“I was at home when I received a call from local youth in town, who told me that there are settlers with bulldozers in Wadi Assik” recalls Abu Maher, “I called the local imam, who started to spread the news from the mosque speakers, calling people to action, while I drove my car straight to the valley”. Abu Bashar recalls that “in less than thirty minutes more than 300 people had gathered here. They came from surrounding villages of Ramoun and Deir Dibwan and from Bedwin communities all over the region”.
The increasing crowd had its effect, according to Abu Maher: “the settlers stopped works immediately and the occupation forces arrived. They were armed to the teeth”. Abu Bashar describes the scene: “They brought gas bomb-throwers fixed on the top of military jeeps, pointed at us, plus dozens of foot-soldiers who showed up above the hill and marched towards our location, but we didn’t move”.
“Show the occupation that Palestinians are not alone”
Four hours later, the crowd dispersed, as the settlers left the place too. “The occupation came and threatened us of using force if we didn’t leave,” says Abu Maher, “it had been several hours that we stopped the settlers from working, we knew the day was over, so we began to leave slowly” he adds. However, Abu Bashar sustains that “this is only the beginning. They will come back and the only way of stopping them is this, all together”.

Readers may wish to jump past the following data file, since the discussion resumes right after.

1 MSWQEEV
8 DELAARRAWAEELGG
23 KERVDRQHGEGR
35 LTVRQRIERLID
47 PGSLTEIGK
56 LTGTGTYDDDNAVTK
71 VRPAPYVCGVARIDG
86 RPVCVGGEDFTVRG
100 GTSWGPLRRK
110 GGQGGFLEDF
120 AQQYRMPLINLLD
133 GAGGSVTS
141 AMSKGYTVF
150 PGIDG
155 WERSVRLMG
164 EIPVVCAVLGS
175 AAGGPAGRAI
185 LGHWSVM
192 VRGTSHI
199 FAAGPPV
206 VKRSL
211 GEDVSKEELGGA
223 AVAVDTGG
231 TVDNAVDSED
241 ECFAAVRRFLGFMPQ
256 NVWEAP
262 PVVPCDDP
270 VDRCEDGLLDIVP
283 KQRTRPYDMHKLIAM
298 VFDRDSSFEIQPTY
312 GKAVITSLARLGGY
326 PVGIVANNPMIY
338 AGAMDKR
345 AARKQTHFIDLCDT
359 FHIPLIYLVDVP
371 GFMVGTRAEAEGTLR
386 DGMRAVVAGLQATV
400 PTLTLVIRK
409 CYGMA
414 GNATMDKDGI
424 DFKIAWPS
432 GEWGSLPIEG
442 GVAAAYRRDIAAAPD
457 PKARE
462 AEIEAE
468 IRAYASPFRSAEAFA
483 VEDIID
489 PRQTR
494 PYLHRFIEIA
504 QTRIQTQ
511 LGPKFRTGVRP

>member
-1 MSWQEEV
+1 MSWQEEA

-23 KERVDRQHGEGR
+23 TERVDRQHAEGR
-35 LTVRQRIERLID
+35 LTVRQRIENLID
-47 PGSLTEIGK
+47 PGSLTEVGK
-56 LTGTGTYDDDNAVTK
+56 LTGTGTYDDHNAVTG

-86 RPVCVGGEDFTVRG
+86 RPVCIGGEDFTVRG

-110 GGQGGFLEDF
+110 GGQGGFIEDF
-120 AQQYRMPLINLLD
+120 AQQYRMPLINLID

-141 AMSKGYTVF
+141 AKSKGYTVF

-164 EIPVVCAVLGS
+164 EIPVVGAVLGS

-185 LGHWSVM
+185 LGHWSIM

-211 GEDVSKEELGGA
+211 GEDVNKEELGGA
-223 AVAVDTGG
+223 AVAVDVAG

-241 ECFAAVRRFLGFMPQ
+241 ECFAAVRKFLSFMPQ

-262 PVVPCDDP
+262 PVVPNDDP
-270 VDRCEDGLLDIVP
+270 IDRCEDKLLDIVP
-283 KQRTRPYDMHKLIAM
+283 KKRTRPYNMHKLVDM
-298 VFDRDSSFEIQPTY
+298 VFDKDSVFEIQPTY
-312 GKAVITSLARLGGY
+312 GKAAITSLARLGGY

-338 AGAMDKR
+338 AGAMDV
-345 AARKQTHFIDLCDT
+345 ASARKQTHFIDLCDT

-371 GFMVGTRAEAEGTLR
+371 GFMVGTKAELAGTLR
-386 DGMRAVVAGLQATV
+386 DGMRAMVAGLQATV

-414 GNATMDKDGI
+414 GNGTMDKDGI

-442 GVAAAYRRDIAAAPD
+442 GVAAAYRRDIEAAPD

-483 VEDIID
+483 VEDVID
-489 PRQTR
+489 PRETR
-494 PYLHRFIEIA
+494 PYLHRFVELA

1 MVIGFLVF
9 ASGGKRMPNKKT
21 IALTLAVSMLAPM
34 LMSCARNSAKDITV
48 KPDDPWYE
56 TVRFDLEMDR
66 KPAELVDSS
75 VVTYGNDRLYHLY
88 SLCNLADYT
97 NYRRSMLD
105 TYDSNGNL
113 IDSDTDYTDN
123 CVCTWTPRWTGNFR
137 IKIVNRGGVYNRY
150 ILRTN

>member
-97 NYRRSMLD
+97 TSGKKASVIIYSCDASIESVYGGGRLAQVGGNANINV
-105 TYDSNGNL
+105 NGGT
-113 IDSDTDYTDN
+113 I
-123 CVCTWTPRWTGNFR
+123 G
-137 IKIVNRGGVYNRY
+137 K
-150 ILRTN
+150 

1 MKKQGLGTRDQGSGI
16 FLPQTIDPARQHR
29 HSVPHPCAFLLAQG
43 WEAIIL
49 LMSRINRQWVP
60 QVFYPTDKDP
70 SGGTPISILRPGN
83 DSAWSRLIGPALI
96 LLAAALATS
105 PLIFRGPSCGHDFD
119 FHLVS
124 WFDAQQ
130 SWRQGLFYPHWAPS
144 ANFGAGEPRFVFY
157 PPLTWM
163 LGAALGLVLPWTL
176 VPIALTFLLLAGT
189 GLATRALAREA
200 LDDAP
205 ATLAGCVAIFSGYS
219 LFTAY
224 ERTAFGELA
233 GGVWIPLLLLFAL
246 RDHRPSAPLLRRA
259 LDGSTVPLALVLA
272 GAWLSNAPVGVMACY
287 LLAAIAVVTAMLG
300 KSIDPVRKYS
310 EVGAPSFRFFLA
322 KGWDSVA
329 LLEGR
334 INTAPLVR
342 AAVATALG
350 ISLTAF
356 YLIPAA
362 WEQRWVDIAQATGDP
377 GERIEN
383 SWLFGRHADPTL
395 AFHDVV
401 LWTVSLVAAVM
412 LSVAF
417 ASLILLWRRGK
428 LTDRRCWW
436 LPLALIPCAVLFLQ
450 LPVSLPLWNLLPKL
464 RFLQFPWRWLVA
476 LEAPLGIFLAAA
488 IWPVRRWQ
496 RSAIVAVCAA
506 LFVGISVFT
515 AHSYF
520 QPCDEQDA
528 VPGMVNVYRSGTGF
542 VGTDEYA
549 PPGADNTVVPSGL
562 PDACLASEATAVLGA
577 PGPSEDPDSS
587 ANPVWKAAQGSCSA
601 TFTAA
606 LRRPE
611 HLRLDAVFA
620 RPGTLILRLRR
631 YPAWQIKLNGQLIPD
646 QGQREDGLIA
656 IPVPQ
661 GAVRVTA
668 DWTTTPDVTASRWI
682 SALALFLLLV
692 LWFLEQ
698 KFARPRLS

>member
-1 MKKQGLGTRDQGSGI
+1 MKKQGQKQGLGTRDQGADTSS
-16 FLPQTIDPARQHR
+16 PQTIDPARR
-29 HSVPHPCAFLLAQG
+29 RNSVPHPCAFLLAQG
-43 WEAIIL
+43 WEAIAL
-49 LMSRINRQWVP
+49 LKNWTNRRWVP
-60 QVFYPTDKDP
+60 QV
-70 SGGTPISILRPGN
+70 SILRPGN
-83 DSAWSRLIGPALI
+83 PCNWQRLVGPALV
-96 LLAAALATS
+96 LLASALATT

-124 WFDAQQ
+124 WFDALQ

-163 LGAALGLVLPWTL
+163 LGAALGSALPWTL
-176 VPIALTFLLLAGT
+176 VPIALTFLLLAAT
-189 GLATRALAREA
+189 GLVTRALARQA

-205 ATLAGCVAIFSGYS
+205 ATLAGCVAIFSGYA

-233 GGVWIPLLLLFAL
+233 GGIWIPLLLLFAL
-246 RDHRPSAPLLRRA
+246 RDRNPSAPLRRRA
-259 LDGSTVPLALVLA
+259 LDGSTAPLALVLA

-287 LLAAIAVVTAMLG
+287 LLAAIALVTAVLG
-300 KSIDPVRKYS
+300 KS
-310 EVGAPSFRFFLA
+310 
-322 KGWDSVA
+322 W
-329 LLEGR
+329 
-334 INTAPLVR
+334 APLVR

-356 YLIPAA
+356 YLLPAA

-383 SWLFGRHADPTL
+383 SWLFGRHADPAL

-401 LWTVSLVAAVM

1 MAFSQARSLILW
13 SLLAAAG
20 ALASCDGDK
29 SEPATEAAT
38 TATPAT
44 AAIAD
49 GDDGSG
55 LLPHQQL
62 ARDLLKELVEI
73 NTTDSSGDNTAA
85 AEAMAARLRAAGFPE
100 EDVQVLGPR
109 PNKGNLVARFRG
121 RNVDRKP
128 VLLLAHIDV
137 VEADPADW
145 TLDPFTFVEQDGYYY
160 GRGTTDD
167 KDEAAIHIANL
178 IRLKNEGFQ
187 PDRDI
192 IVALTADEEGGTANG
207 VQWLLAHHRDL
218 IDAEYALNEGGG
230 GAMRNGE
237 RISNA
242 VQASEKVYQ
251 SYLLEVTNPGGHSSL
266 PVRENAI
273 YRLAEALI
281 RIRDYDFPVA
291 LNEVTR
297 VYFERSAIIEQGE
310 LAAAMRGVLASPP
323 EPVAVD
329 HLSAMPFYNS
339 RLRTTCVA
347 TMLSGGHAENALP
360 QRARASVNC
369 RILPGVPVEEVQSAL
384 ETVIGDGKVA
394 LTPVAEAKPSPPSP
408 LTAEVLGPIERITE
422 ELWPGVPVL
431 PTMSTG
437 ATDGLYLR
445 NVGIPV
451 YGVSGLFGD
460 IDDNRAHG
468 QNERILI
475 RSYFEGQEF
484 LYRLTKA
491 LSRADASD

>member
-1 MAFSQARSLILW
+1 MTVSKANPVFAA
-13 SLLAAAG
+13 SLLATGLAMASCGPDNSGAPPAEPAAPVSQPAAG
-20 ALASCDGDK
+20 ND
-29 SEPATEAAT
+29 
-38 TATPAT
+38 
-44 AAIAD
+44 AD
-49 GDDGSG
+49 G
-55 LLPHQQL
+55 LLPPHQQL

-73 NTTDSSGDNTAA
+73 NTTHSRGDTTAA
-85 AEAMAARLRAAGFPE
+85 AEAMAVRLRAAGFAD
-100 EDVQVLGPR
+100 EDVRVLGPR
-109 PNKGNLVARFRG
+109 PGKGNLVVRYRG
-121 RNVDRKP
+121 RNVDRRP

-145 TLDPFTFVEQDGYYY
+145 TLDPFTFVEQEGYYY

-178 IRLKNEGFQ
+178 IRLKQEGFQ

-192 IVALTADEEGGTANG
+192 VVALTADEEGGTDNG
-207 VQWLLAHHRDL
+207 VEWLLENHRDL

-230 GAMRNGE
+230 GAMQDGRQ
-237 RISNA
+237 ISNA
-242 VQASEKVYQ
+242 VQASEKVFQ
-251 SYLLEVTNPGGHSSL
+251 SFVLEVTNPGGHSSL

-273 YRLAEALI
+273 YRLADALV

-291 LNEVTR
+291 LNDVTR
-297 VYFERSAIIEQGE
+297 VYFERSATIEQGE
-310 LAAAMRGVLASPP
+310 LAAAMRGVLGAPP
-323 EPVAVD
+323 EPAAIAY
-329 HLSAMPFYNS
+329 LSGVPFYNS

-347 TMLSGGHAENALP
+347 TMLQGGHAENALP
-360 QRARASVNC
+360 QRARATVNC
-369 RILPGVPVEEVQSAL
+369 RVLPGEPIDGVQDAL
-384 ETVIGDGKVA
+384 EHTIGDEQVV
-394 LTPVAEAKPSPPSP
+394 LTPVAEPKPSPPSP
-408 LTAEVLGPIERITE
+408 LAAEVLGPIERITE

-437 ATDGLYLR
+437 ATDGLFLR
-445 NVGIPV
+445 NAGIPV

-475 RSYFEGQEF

Abu Maher shares the same point of view; “the same night we held a meeting between representatives from Ramoun and Deir Dibwan and agreed to organize mass action to protect the land”, he points out, adding that “We decided to collectively hire a lawyer and make a case at the Israelí court, at the same time we continue to resist on the ground”. From his side, Abu Bashar believes that “if Khan Al Ahmar was able to resist, we can make it too, but only if we hold together”. Abu Maher thinks that the way to do it is clear; “The way we responded spontaneously showed that are ready. We just need to organize it”. Abu Maher takes a deep breath before adding: “we also need the support of everyone in the world, to show the occupation that Palestinians are not alone”.